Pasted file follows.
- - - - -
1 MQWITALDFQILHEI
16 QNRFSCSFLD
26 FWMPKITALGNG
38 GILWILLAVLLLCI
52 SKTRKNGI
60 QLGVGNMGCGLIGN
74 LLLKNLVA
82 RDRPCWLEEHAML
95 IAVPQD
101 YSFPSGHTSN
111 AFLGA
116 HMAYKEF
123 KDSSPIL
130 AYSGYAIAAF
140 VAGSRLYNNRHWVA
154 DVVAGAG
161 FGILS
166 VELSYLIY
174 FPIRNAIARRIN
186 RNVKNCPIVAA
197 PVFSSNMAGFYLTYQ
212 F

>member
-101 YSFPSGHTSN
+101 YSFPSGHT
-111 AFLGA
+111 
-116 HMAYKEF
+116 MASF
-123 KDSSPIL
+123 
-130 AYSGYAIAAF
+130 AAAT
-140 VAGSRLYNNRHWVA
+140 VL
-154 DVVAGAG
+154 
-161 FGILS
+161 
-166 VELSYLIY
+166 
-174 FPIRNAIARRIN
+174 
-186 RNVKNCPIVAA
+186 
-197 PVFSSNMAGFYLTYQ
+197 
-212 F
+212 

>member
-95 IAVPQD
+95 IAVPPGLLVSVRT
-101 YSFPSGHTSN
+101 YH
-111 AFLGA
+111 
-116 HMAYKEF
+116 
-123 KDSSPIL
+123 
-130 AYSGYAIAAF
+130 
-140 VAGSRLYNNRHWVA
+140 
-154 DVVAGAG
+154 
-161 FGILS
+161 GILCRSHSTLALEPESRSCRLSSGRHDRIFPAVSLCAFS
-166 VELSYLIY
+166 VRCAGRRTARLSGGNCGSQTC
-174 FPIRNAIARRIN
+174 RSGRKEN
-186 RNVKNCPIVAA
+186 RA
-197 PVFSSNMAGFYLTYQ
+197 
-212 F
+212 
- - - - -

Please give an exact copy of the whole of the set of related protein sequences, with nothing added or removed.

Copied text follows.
1 MQWITALDFQILHEI
16 QNRFSCSFLD
26 FWMPKITALGNG
38 GILWILLAVLLLCI
52 SKTRKNGI
60 QLGVGNMGCGLIGN
74 LLLKNLVA
82 RDRPCWLEEHAML
95 IAVPQD
101 YSFPSGHTSN
111 AFLGA
116 HMAYKEF
123 KDSSPIL
130 AYSGYAIAAF
140 VAGSRLYNNRHWVA
154 DVVAGAG
161 FGILS
166 VELSYLIY
174 FPIRNAIARRIN
186 RNVKNCPIVAA
197 PVFSSNMAGFYLTYQ
212 F

>member
-101 YSFPSGHTSN
+101 YSFPSGHT
-111 AFLGA
+111 
-116 HMAYKEF
+116 MASF
-123 KDSSPIL
+123 
-130 AYSGYAIAAF
+130 AAAT
-140 VAGSRLYNNRHWVA
+140 VL
-154 DVVAGAG
+154 
-161 FGILS
+161 
-166 VELSYLIY
+166 
-174 FPIRNAIARRIN
+174 
-186 RNVKNCPIVAA
+186 
-197 PVFSSNMAGFYLTYQ
+197 
-212 F
+212 

>member
-95 IAVPQD
+95 IAVPPGLLVSVRT
-101 YSFPSGHTSN
+101 YH
-111 AFLGA
+111 
-116 HMAYKEF
+116 
-123 KDSSPIL
+123 
-130 AYSGYAIAAF
+130 
-140 VAGSRLYNNRHWVA
+140 
-154 DVVAGAG
+154 
-161 FGILS
+161 GILCRSHSTLALEPESRSCRLSSGRHDRIFPAVSLCAFS
-166 VELSYLIY
+166 VRCAGRRTARLSGGNCGSQTC
-174 FPIRNAIARRIN
+174 RSGRKEN
-186 RNVKNCPIVAA
+186 RA
-197 PVFSSNMAGFYLTYQ
+197 
-212 F
+212 